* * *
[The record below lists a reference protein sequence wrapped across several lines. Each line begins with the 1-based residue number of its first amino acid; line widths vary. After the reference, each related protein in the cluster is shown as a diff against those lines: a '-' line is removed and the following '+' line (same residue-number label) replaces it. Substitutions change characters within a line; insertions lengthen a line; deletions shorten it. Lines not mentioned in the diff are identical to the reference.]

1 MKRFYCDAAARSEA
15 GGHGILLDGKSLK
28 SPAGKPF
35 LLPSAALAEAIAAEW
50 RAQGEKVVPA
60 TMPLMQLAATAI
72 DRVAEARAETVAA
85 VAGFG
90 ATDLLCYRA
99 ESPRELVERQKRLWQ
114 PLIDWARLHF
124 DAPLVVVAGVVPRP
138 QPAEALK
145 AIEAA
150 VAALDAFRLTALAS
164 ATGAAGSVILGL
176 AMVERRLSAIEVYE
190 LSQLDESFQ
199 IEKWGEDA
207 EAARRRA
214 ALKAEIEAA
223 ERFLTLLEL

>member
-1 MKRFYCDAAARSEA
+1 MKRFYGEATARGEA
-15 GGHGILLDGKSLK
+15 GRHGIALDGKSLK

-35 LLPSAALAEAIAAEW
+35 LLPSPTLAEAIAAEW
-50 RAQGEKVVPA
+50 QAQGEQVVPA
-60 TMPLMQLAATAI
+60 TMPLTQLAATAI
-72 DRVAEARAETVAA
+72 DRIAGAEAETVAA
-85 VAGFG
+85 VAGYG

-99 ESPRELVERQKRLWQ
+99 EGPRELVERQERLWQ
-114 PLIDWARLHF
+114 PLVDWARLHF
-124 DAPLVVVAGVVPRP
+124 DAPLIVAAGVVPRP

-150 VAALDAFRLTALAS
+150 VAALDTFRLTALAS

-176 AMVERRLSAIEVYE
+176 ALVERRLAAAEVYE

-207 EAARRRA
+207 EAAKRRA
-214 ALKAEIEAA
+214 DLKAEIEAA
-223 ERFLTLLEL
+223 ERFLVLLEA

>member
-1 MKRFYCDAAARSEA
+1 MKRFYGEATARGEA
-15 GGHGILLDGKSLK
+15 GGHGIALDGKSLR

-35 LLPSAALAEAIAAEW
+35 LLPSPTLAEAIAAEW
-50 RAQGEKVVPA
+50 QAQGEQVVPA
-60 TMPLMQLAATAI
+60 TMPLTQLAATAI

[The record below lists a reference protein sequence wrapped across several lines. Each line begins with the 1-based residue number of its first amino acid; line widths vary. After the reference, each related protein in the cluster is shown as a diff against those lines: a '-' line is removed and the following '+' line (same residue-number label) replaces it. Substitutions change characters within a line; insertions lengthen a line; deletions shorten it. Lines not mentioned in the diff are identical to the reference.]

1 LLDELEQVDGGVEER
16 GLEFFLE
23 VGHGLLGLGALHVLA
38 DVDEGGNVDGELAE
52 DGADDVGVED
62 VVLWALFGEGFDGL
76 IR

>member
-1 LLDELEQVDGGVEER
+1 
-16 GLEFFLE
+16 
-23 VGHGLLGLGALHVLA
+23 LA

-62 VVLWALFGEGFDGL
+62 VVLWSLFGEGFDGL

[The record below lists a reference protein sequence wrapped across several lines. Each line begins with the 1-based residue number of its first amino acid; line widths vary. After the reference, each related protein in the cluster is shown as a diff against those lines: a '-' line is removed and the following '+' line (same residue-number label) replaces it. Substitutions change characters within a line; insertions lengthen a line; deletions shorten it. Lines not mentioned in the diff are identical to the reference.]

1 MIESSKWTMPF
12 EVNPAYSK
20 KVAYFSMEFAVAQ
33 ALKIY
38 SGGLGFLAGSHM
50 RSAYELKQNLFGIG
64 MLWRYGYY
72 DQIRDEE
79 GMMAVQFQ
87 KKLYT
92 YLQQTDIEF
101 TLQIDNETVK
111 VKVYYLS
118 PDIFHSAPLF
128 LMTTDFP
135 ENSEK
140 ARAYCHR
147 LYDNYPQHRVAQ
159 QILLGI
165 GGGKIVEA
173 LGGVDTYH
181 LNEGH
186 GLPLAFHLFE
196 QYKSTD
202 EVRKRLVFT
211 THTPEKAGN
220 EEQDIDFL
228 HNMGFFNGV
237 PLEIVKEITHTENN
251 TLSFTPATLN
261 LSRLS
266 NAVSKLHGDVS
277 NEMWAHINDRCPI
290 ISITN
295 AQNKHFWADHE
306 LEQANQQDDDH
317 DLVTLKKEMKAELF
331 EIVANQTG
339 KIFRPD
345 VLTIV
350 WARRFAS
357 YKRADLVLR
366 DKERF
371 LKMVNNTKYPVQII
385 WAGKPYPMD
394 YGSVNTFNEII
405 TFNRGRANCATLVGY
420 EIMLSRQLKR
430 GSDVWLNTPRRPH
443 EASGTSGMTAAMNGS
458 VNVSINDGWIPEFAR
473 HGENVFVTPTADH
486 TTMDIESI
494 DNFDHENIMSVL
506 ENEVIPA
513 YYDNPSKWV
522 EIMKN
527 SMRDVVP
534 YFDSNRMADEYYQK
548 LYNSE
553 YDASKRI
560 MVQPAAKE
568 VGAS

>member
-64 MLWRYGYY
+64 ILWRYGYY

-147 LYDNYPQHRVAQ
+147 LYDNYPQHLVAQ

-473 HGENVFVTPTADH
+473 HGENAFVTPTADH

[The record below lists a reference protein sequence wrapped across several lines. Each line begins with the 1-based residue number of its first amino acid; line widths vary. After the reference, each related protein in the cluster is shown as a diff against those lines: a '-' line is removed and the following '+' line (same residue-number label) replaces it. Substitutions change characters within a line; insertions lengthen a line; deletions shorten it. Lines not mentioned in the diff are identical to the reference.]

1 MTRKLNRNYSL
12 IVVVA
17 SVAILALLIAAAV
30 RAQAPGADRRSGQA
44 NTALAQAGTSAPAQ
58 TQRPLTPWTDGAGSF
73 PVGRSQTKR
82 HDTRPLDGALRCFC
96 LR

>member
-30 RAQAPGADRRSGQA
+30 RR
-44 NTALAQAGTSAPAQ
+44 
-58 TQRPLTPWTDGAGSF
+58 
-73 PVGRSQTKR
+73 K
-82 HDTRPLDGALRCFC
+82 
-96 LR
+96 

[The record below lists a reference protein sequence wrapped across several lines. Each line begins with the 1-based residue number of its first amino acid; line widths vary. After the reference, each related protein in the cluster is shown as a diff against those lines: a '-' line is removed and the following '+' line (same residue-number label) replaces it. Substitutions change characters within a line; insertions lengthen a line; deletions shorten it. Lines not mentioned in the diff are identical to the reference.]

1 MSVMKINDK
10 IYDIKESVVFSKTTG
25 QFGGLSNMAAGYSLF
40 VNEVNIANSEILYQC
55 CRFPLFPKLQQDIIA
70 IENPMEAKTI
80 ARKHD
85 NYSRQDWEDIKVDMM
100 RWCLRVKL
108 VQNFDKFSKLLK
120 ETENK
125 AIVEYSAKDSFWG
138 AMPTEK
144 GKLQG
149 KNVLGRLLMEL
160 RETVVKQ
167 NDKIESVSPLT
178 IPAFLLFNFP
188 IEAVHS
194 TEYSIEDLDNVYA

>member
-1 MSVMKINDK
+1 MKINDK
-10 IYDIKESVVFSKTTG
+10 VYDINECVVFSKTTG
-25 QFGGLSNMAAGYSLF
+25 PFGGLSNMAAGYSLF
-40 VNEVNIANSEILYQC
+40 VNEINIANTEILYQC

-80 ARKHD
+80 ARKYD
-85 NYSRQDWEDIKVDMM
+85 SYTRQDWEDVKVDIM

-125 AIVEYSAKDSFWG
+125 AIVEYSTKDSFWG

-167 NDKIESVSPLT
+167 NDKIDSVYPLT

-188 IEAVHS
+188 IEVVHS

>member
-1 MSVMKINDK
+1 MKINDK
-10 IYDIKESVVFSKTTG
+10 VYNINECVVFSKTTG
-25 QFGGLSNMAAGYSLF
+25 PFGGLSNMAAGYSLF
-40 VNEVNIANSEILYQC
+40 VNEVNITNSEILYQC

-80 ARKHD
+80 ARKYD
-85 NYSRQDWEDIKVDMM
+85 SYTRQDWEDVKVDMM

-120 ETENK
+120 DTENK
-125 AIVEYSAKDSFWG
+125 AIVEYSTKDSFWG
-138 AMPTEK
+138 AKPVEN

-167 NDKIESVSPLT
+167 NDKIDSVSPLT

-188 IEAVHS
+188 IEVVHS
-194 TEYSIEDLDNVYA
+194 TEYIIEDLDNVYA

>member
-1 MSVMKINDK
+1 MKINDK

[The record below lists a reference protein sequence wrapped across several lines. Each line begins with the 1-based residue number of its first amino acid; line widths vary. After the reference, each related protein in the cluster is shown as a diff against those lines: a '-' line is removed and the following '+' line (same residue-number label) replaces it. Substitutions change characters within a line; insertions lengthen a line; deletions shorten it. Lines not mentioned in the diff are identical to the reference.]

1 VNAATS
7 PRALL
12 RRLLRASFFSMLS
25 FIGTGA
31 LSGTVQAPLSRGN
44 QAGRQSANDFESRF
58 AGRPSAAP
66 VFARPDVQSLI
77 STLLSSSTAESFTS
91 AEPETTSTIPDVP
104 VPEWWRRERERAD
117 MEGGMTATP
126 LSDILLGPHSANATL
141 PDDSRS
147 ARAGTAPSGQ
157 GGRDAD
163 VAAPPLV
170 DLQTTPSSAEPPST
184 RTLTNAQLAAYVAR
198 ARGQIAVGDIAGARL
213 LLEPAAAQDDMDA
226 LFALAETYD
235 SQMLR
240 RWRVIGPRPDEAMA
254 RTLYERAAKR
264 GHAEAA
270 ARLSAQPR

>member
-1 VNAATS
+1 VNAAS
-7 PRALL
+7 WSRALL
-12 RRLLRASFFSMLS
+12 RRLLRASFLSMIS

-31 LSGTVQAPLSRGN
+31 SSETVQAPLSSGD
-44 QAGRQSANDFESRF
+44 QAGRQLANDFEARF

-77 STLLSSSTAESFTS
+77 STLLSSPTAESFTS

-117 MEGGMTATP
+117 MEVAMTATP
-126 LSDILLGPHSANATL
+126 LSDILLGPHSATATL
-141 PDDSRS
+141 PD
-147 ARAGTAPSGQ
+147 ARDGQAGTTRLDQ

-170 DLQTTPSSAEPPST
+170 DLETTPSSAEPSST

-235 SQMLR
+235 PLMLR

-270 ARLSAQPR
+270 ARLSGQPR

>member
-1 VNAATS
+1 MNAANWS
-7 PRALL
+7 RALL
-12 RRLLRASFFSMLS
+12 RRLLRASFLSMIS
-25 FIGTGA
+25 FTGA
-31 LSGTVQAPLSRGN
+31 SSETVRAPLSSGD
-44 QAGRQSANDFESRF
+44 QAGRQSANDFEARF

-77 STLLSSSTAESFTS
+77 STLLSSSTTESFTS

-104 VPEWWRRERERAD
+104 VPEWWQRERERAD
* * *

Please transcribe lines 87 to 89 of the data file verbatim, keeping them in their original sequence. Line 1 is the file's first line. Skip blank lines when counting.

33 ALKIY
38 SGGLGFLAGSHM
50 RSAYELKQNLFGIG